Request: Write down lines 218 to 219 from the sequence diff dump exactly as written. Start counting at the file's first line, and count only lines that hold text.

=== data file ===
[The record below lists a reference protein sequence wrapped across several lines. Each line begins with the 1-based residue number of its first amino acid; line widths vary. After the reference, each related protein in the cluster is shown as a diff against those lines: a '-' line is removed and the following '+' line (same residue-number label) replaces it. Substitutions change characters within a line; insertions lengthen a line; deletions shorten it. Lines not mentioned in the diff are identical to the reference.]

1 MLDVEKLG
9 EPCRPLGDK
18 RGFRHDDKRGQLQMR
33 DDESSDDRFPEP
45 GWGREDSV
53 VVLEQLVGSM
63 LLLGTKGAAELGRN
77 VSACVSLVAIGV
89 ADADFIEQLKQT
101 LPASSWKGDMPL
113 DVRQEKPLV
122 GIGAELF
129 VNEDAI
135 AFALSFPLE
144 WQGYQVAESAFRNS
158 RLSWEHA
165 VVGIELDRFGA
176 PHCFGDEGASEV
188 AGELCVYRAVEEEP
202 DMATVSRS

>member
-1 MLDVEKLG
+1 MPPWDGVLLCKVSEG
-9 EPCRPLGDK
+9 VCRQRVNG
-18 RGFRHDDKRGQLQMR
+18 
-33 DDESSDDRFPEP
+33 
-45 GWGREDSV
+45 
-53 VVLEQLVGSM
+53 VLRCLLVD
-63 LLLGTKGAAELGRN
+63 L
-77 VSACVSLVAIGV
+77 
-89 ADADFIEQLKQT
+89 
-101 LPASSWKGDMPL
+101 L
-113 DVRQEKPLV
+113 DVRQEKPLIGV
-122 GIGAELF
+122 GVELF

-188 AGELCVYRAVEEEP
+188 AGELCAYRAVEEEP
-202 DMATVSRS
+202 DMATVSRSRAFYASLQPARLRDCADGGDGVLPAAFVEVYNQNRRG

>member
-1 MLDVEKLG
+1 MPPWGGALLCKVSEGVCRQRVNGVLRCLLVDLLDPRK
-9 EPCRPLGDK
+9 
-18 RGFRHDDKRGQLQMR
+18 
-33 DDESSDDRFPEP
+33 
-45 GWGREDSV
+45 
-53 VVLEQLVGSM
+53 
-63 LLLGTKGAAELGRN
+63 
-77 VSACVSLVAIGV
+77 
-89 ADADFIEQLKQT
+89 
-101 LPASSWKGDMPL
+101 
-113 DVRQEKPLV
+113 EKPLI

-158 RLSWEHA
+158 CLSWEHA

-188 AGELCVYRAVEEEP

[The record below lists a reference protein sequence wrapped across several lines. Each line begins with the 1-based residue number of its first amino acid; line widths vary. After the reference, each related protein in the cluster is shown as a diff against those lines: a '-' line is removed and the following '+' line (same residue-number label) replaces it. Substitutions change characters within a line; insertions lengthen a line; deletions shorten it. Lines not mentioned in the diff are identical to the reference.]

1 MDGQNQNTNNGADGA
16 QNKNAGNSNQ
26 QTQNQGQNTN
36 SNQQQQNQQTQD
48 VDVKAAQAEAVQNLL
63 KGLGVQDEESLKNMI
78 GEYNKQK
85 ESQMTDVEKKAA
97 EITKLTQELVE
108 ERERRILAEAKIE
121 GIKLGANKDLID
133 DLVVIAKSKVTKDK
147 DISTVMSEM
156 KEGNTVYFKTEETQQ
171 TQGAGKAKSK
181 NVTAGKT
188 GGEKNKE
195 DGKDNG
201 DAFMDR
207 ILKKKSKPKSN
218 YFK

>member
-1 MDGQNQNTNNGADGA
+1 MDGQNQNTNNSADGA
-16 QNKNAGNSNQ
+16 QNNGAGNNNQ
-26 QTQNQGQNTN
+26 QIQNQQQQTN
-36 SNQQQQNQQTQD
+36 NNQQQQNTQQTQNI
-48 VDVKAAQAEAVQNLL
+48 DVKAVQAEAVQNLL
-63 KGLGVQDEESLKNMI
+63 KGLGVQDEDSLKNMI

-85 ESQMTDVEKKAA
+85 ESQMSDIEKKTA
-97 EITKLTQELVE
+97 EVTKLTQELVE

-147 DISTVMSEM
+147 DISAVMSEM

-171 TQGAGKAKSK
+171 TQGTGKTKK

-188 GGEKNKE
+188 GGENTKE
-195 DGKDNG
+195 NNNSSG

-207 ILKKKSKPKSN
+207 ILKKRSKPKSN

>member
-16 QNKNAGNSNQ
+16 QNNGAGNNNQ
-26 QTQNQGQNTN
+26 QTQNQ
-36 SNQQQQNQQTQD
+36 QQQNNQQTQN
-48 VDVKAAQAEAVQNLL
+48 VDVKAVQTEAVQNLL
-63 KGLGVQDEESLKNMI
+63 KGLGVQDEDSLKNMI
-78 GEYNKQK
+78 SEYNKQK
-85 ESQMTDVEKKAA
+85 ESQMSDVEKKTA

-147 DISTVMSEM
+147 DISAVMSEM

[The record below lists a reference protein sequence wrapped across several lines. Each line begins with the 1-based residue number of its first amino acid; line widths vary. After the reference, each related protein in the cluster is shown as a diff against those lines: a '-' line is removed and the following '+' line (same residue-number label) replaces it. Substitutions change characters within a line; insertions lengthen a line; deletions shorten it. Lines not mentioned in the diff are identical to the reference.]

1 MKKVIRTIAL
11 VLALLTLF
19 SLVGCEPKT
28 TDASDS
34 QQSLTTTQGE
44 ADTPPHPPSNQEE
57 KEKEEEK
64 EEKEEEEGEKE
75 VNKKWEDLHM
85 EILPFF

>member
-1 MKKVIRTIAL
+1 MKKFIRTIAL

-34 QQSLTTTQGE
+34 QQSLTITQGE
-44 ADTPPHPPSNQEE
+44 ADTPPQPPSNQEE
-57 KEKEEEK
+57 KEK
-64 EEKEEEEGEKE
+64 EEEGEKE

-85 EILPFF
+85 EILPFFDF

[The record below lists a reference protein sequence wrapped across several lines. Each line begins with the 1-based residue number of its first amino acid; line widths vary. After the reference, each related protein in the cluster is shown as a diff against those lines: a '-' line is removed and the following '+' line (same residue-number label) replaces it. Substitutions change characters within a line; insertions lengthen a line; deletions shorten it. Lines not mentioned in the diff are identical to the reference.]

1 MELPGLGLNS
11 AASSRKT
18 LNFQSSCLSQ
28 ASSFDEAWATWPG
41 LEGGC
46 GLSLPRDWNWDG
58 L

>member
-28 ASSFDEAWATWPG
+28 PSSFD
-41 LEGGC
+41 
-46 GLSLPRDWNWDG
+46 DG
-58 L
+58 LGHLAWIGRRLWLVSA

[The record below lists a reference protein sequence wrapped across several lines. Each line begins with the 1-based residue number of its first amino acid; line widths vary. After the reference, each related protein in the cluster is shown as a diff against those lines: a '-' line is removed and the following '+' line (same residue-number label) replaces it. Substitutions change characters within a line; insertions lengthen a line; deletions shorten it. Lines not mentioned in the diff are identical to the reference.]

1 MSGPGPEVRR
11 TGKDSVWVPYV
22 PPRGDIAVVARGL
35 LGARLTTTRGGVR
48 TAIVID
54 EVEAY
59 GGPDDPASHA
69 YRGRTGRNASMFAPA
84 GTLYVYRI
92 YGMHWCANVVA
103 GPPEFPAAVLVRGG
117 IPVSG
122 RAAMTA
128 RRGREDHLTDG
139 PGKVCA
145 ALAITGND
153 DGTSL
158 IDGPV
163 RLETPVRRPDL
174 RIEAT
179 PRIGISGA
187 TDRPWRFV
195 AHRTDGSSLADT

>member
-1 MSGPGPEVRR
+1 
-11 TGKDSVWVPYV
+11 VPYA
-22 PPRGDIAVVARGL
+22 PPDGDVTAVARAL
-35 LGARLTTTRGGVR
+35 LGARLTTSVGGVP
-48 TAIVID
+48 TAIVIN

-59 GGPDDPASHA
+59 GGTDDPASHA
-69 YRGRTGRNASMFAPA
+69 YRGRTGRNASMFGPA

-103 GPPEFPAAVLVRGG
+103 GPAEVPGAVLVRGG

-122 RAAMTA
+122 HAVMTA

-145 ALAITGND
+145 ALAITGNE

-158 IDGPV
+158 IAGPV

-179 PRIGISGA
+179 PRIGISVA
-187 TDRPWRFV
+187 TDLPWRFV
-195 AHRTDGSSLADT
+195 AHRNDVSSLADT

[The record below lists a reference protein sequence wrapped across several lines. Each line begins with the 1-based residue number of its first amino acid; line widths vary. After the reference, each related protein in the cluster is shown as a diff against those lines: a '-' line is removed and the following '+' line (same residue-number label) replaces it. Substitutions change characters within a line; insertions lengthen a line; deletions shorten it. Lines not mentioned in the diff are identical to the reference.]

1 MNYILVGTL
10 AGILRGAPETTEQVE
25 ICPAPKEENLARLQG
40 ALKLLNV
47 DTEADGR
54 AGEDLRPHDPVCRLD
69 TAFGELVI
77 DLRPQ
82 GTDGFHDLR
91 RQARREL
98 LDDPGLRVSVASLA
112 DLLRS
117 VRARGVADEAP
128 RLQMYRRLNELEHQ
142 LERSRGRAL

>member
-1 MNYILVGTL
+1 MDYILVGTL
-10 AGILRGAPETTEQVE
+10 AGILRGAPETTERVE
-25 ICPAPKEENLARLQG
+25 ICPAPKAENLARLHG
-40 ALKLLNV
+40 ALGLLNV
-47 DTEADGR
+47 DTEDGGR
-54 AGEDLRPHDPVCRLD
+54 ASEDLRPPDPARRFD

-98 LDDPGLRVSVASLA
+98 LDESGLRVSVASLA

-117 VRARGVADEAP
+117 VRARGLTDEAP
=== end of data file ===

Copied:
+48 TAIVIN

-59 GGPDDPASHA